Every day of our 3-week hospital stay, I struggled not to succumb to the despair threatening to cloak my mind in darkness. With each needle poke and prod my son endured, I wailed viscerally in pure anguish. The passing of days was painstakingly slow as we watched and waited to assess whether our child would face any residual damage from the infection.
I began to resent the steady stream of residents who trickled into our room all day, inspecting our son as if he were an exotic specimen. Nurses graciously arranged for me to sleep in a vacant wing of the hospital at night, where, several hours in, I’d awaken drenched and freezing, my body recovering from a severe case of mastitis on top of giving birth. After changing my sweat-soaked sheets and clothes, I’d painstakingly hook my breasts up to the pump, one by one, watching blood-tinged droplets collect at the bottom of the tube until there was nothing left but air. I layered lanolin over my raw, cracked nipples, passed out for a few more fitful hours, and dragged myself back to my son’s hospital room, broken and exhausted.
Surrounded by people, I’ve never felt more alone.
Although my son fully recovered, I battled PTSD for another two years. The enormity of this trauma overtook my fragile body and mind, rendering me in a constant state of fight or flight. Still, I truly believed that now, 7 years later, I’d fully recovered too; I was on the other side.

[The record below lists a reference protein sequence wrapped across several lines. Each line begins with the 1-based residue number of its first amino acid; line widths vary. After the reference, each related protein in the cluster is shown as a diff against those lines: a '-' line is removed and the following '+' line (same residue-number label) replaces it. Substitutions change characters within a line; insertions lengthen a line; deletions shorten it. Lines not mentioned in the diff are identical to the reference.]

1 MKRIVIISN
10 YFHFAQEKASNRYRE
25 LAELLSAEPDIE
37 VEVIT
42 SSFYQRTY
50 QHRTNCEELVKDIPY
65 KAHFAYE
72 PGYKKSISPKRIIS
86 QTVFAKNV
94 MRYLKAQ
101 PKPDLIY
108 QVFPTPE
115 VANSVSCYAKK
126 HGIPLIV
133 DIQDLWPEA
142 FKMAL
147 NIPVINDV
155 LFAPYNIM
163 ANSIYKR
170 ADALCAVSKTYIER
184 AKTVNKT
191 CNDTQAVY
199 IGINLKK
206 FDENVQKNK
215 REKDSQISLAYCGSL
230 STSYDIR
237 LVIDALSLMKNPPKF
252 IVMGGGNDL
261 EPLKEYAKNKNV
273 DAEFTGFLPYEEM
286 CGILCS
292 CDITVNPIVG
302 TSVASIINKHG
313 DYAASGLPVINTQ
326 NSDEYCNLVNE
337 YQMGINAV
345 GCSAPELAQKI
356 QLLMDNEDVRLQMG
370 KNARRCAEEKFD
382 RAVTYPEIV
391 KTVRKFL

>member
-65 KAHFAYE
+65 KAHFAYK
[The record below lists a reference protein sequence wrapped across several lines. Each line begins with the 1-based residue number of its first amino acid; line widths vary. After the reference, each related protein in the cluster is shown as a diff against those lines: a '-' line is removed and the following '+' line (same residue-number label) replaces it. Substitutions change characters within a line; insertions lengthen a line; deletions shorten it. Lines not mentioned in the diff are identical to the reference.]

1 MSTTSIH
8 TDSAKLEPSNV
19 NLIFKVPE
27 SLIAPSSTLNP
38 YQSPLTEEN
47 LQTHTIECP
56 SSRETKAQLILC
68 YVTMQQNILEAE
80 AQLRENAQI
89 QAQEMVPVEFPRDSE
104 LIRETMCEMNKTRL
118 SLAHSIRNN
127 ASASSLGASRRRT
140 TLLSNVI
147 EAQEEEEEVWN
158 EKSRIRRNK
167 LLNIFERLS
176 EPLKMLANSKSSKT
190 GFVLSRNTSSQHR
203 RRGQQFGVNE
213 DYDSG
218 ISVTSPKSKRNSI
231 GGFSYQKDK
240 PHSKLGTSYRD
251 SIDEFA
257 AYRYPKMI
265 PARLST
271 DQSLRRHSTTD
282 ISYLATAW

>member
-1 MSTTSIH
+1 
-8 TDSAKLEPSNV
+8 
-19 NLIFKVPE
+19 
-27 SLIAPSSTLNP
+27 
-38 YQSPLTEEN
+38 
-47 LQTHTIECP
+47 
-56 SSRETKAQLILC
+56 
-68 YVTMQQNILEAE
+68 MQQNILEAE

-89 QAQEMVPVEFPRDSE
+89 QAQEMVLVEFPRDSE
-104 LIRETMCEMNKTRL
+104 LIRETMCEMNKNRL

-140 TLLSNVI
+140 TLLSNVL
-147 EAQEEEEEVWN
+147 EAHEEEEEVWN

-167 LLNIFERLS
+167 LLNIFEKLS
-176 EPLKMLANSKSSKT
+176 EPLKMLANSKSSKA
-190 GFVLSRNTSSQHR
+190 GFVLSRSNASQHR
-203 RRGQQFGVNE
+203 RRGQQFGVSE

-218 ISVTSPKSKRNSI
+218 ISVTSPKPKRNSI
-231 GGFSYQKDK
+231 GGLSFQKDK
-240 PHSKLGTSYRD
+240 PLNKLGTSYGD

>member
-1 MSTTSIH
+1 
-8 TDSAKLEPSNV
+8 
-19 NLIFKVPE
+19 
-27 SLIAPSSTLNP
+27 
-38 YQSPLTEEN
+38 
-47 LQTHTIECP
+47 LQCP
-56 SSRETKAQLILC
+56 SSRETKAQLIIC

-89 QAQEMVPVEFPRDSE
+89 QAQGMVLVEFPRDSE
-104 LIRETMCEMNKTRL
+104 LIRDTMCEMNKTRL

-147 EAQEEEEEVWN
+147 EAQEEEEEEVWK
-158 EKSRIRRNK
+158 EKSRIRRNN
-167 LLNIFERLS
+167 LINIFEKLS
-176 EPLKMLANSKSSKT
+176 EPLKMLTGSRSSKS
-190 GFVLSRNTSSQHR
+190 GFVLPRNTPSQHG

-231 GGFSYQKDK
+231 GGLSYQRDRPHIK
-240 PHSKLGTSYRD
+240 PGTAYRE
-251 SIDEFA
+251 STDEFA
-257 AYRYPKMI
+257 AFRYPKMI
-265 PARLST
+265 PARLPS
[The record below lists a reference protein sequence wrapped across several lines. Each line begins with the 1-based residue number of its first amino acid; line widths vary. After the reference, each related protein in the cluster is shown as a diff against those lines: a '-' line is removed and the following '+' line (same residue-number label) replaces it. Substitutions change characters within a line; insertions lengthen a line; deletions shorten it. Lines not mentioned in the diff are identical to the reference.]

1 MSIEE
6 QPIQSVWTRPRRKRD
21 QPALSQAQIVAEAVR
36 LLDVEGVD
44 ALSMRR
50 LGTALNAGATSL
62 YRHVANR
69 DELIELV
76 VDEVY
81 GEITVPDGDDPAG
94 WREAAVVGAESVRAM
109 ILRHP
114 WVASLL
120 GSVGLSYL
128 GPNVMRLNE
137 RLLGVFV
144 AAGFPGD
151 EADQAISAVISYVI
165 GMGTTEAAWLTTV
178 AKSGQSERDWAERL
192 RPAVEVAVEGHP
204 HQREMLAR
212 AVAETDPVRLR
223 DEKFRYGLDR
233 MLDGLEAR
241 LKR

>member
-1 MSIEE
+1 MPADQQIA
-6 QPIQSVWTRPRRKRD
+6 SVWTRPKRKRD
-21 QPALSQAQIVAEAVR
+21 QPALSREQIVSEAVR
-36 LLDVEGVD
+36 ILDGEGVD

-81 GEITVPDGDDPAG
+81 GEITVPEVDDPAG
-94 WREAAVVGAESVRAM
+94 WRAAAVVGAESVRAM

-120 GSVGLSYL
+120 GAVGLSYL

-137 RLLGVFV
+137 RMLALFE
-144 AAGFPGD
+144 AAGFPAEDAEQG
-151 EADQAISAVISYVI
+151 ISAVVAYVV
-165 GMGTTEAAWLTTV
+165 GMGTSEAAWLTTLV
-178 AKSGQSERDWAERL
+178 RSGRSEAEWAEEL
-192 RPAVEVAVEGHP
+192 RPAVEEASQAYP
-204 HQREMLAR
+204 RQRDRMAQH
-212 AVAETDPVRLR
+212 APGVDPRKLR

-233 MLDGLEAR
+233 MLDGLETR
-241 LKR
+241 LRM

Then came COVID, shattering any sense of control I had. The future uncertain, my sense of security evaporated, and I experienced a quick resurgence of the trauma emotions. Instead of facing my feelings, I’d buried them, and here they were again, back with a vengeance.
Avoidance, or suppressing emotional pain, is a hallmark of PTSD, and anything that resembles the original trauma can trigger those suppressed emotions to resurface. Because trauma is so difficult to face, it often gives us tunnel vision, overwhelming our system and thrusting us into a state of emergency, so we’re fully attuned to solving the problem at hand, Psychologist and Trauma Expert Dr. Helene Brenner told me in an interview.
“What happened to your son, this freaky deadly infection, this life-threatening event, caused extreme feelings of being out of control,” Dr. Brenner explained. “Now here’s COVID, which is a freaky deadly infection, so naturally this finely-honed survival mechanism would be activated in your brain. It’s meant to respond not just to an exact copy of the first event, but anything that resembles it. Even though [your son] got better, and you felt okay, the truth is part of you is still that mother who got activated, and you’re on high alert to make sure this will never happen again.”